New Music: Friday Roll Out! With The Young Fathers

I could fill the opening lines here with complaint after obtuse complaint but why bother? No one wants to hear or read that. We suffer through constant trauma day in and out but we persevere right? Of course. The only option you’re left with is to lay down and simply die. I’ve heard it time and time again from friends, co-workers, and individuals waiting on lines during crowded lunch rushes. Why bother? Sometimes I imagine myself going up to someone, standing right in front of them, grabbing them by the shoulders and shaking, “WTF man, snap out of it!” But I don’t. I simply go about my business because really, it’s none of mine. I could make a suggestion on something that always helps me, but I don’t think everyone might fancy throwing on A Tribe Called Quest. But everyone should. Just sayin’.

Young Fathers, made up of Alloysious Massaquoi, Graham ‘G’ Hastings and Kayus Bankole, just released its Cocoa Sugar (Ninja Tune), and the trio has had a buzz about it for quite some time. The group isn’t new to the game here, debuting with its 2014 Mercury Prize-winning Dead, and later following that up with the sophomore White Men Are Black Men Too. Blah, blah, blah. What does this all mean and why should anyone care? I’m certainly glad you asked that question because this album seems to do something many artists haven’t done in some time; make you wonder “What the hell are they’re doing here?” Initially, the tracks seem to flow in what seems like aimless directions, but you have to wonder if that’s the reaction the Young Fathers want to have listeners believing. But it’s not the case. While musical comparisons are close to nil, sonically, you, like myself, may be reminded of an NY outfit that may or may not have a “T.V.” or “Radio” in its name. Again, the similarities are sparse and while both groups may live on the same spectrum, they’re residing on opposite ends. On Cocoa Sugar, the three Englishmen combine their own art of noise with Hip-Hop, R&B, and Caribbean vibes, loosely combining the genres into sonic sculptures only they know which direction its headed to.

Cocoa Sugar opens with a meandering beat on “See How” which makes listeners believe it’s going to explode from the get-go, instead lulling winding rhythm that repeats itself throughout with lush and vibrant overlapping vocals, panning from left to right. They’re not averse to including slower-drawling tribal drum patterns like on “Fee Fi,” where instrumentation is sometimes sparse, creating space all around, even where there’s movement. As soon as the track starts, it soon ends and “In My View” begins. The strange intonation of bassline is infectious over that watery beat and glorious vocal delivery that’s bound to embed itself in multiple consciousnesses until the proverbial wheels fall off of it. Now, many songs don’t seem to move past a mid-tempo rhythm but that’s fine as with the slower pace on songs with a full choir-like backdrop, “Lord,” and bizarrely trembling “Tremolo,” it seems to work in the band’s favor. Obviously, I’m completely ok with it, and the organ work on “Tremolo”? It’s completely hypnotic!  That’s not to say the Young Fathers are incapable of blowing hinges off doors because of songs like “Wow” rattle with controlled abandon. Or “Toy” which is a crazed and frantically paced track which encompasses the sound of worlds colliding. Let’s not forget “Wire” with its drum pattern that doesn’t allow anyone to come up for a moment of air. The group has more than a few tricks up its sleeves though because “Border Girl” shows the band’s spacey funk influence with a Bootsie-ish bass drive and Cliton-esque opening vocal work. All this before transforming it into a pop song of epic proportion with a wall of harmonizing vocals in the background. But! And I must exclaim, “Holy Ghost” is the piece of sheer majesty! Odd key lines, with lyrical braggadocio but how else are you supposed to talk about having “the Holy Ghost fire in me!” It’s the only way to go.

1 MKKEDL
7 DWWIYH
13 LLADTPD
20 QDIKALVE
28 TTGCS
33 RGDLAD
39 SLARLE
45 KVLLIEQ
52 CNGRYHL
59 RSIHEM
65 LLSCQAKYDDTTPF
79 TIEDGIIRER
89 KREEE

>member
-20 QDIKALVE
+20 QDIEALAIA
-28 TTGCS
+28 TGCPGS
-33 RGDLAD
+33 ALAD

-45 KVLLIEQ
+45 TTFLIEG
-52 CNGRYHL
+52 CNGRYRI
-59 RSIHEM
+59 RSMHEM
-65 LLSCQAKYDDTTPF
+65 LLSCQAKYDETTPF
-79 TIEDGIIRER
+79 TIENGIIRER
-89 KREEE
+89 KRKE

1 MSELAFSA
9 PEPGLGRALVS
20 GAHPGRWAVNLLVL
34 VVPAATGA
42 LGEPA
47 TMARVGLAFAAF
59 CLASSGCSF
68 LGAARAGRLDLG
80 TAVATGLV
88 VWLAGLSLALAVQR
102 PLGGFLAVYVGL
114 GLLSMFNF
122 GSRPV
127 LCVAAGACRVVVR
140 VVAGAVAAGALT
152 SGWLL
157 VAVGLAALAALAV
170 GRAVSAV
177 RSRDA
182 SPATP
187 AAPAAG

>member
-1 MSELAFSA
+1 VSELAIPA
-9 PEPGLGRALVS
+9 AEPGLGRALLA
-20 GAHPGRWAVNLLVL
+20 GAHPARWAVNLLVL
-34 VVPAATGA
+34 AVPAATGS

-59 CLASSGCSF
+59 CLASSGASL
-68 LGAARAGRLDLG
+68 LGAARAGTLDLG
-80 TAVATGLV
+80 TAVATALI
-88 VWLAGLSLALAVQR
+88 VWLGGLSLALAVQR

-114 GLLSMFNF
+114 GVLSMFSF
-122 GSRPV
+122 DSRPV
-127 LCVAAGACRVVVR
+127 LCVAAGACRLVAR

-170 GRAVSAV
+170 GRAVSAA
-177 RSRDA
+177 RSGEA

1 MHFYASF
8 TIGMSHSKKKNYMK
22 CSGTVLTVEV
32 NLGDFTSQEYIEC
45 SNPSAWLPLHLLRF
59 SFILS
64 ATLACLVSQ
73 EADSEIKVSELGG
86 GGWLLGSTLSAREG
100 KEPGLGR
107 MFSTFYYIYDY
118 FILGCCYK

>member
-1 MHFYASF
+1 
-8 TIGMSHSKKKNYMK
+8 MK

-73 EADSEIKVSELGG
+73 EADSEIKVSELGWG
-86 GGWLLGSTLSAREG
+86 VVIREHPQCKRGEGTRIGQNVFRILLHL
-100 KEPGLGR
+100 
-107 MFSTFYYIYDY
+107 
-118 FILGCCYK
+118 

There’s a lot of emotional tension wrapped around Cocoa Sugar, and it’s handled in different ways to varying degrees. But one thing is sure to be mentioned of when discussing Young Father’s new album. Is it too soon to use the word “genius” when referring to them? I’m willing to go with that.

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